The opinions expressed in this piece are those of the writer and do not necessarily reflect those of The Hysteria Collective as a whole.
On January 8th 2021, Twitter permanently banned Donald Trump’s Twitter accounts. This came after he actively incited violence against the Capitol and used his platform to perpetuate false claims about the integrity of the Presidential election, which he lost. In fact, there are claims that he went so far as to engineer the January 6th storming of the Capitol, as he encouraged violence against members of the BLM movement in May.
With this in mind, was Twitter’s ban on Trump too little, too late?
Throughout Trump’s turbulent presidency, Twitter has maintained they will take a forgiving view of world leaders’ Tweets as they are of public interest. It was only after widespread criticism that they started tagging his inflammatory Tweets as being disputed or unsubstantiated.
It’s true that such drastic action by social media against a sitting President is unprecedented. However, there has never been a President who weaponised social media in the way Trump did. His social media use, prolific and attention-seeking, reached millions and spread messages of hate and ignorance. In fact, it was a major reason he successfully ran for office in 2016. After all, he ran or considered running four times prior to this. Moreover, though his qualifications for leadership are few, he has a talent for sowing discord and disunity, through social media especially. Since opening his account in 2009, he has sent almost 47k original Tweets, most of which were after 2013. From Jan 1 – 6, he sent 142 Tweets, which had 12,607,046,742 potential impacts according to Tweetbinder’s Twitter analytics tool. That’s a lot of potential for misinformation spread.
In Twitter CEO Jack Dorsey’s thread, in which he commented on the ban, he stated that “having to take these actions fragment the public conversation”. This was referring, of course, to the use of other right platforms—the most prominent being Parler, which was recently removed from Apple’s app store. These platforms are an echo chamber for radical opinions, and a ban from Twitter only makes far-right members more likely to promote their ignorance there: this much is true. It is also true that away from the public eye, these radical claims will go undisputed and unrefuted. Perhaps their members may be further radicalised as a result. However, although Dorsey considers Twitter’s ban of Donald Trump to set a “dangerous” precedent, the hate speech that took place on Twitter’s mainstream social media platform allowed Trump and others to spread their ideas to a wider audience, and to radicalise those who may not otherwise have been exposed.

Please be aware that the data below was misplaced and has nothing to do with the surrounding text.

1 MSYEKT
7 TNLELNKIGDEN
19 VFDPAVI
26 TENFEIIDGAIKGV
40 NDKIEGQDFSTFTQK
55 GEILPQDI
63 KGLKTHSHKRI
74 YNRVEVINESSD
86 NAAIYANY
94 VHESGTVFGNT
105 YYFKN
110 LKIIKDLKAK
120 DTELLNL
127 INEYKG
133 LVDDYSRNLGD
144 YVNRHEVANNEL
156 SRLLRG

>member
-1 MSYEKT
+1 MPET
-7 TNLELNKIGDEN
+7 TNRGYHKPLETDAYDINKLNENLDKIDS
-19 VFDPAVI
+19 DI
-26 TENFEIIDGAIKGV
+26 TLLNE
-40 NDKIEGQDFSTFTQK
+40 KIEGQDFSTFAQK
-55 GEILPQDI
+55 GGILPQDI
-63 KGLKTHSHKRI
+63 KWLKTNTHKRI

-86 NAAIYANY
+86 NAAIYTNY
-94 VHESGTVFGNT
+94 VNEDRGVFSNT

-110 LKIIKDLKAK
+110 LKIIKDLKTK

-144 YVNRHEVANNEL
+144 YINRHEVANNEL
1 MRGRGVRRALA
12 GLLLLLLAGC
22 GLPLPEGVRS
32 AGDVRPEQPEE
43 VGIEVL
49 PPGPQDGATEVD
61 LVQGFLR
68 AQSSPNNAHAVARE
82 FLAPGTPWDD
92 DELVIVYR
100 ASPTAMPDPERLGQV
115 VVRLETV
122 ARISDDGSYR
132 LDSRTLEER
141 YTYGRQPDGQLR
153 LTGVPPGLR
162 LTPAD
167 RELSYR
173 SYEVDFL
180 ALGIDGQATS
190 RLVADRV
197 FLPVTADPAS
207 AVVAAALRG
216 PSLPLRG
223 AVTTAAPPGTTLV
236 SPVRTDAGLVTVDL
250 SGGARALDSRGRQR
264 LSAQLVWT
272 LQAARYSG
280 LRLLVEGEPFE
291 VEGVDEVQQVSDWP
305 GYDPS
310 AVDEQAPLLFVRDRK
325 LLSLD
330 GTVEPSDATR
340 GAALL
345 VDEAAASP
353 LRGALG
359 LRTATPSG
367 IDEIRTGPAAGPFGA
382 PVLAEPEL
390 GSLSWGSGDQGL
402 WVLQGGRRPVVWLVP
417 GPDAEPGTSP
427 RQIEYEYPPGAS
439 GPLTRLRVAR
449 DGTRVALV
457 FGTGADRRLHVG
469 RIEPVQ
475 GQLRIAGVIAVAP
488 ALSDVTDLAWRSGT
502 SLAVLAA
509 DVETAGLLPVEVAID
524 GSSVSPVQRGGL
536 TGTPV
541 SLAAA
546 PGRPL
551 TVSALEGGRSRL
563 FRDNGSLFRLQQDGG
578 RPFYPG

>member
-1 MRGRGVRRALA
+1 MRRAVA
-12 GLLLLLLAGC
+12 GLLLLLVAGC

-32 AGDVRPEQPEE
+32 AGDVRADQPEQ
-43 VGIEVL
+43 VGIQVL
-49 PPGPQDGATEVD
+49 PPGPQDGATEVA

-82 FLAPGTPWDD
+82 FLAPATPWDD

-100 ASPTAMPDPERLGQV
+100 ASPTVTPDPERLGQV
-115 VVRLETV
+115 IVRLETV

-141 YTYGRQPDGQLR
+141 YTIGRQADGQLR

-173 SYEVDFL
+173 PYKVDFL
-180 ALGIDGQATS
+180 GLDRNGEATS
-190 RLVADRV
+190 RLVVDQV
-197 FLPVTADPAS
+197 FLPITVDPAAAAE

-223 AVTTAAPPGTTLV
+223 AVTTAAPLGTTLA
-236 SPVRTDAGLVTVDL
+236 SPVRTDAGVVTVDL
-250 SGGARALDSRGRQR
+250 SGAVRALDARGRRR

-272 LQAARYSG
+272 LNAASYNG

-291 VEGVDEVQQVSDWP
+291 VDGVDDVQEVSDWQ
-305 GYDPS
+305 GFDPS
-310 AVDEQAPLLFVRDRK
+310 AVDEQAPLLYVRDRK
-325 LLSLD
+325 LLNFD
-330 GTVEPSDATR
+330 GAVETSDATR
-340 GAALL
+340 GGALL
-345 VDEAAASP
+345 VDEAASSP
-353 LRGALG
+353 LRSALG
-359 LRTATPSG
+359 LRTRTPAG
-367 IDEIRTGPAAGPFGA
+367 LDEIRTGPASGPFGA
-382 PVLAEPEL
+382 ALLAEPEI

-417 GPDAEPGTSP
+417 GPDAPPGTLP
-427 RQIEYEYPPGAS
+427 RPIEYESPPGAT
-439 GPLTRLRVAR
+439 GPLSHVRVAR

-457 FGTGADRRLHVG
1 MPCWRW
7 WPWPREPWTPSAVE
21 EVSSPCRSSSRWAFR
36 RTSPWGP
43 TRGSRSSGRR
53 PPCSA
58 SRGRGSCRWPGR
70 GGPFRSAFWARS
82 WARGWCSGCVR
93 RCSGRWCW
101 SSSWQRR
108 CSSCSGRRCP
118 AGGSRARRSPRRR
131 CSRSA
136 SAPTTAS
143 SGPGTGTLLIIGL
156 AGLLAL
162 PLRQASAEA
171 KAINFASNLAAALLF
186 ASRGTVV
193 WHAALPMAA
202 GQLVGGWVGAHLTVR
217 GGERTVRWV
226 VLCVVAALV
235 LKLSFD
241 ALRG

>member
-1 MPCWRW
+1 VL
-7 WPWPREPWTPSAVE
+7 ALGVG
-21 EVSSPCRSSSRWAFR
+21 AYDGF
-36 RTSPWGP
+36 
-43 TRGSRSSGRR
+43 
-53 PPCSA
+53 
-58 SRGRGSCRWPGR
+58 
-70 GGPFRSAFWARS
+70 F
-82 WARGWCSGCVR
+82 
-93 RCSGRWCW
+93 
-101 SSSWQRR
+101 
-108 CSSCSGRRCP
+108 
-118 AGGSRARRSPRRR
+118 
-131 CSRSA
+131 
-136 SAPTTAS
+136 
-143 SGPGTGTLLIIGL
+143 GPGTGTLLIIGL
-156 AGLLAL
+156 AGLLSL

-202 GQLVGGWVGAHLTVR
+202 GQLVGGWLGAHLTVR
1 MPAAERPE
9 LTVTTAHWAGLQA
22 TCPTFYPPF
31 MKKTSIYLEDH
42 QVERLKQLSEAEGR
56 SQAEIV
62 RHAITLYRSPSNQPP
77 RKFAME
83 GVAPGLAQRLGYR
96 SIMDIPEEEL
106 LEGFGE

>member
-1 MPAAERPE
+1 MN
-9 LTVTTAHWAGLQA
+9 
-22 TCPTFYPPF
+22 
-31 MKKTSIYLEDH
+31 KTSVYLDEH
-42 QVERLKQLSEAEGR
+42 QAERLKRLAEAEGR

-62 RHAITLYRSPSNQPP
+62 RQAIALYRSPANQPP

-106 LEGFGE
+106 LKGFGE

Trump and other Conservatives have frequently accused social media of stifling right wing voices, and this may be one reason Twitter took so long to act. However, The Economist investigated these claims in 2018 and found “no evidence that ideology influences Google news results”. What’s more, Media Matters studied interactions on political Facebook pages and concluded that right-wing groups have a “bigger presence on Facebook”, though engagement between right and left leaning pages were approximately identical. Twitter’s ban of Trump was not, therefore, playing into a narrative of right-wing suppression; instead, removing his engagement and radicalisation was a step towards preserving democracy.
Trump frequently contravened Twitter’s policy. In fact, Twitter and Facebook have both received criticism for years that they allowed Trump to post content that broke their rules. The argument that larger companies should not be in the position of suppressing free speech does not apply when the free speech in question promotes violence. We may all have the right to speak; we do not all have the right to be heard. Those who encourage and perpetuate hatred and violence should not be allowed a public platform such as this. If Twitter had taken firmer action against the President, it is likely 2021 would have looked very different, and America would not be in the throes of a political crisis.
Jack Dorsey’s Twitter thread, throwing some morsels of accountability into an essay of deflection, attempts to excuse Twitter’s belated action. However, with only a few days left of Trump’s presidency, and after the devastating attack on the Capitol and democracy, they were acting not for the good of the public (had that been the case they would have acted long before now), but for the good of themselves.
It cannot be denied that Twitter should not have been required to act. Higher bodies should have investigated and imprisoned Trump long before now, and it should not be independent, private companies’ job to censor. Nevertheless, Trump’s social media platform has gained him the support that enables him to retain power, despite impeachment and scandal after scandal. To ban him now, after the damage has been done, amounts to inaction; his voice has already been heard, and too many people have listened.
Image courtesy of Brett Jordan.